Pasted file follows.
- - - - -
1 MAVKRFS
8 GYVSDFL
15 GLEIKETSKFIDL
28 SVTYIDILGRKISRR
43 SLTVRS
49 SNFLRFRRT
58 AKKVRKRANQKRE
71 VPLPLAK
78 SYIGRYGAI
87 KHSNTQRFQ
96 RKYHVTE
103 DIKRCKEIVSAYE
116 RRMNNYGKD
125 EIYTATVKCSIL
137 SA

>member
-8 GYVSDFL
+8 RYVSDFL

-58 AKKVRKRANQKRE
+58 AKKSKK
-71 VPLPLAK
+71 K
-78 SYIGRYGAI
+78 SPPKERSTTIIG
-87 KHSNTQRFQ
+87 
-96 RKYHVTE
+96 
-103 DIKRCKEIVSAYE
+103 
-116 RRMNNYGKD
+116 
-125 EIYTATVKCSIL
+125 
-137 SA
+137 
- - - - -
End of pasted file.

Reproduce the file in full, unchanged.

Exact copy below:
1 MAVKRFS
8 GYVSDFL
15 GLEIKETSKFIDL
28 SVTYIDILGRKISRR
43 SLTVRS
49 SNFLRFRRT
58 AKKVRKRANQKRE
71 VPLPLAK
78 SYIGRYGAI
87 KHSNTQRFQ
96 RKYHVTE
103 DIKRCKEIVSAYE
116 RRMNNYGKD
125 EIYTATVKCSIL
137 SA

>member
-8 GYVSDFL
+8 RYVSDFL

-58 AKKVRKRANQKRE
+58 AKKSKK
-71 VPLPLAK
+71 K
-78 SYIGRYGAI
+78 SPPKERSTTIIG
-87 KHSNTQRFQ
+87 
-96 RKYHVTE
+96 
-103 DIKRCKEIVSAYE
+103 
-116 RRMNNYGKD
+116 
-125 EIYTATVKCSIL
+125 
-137 SA
+137 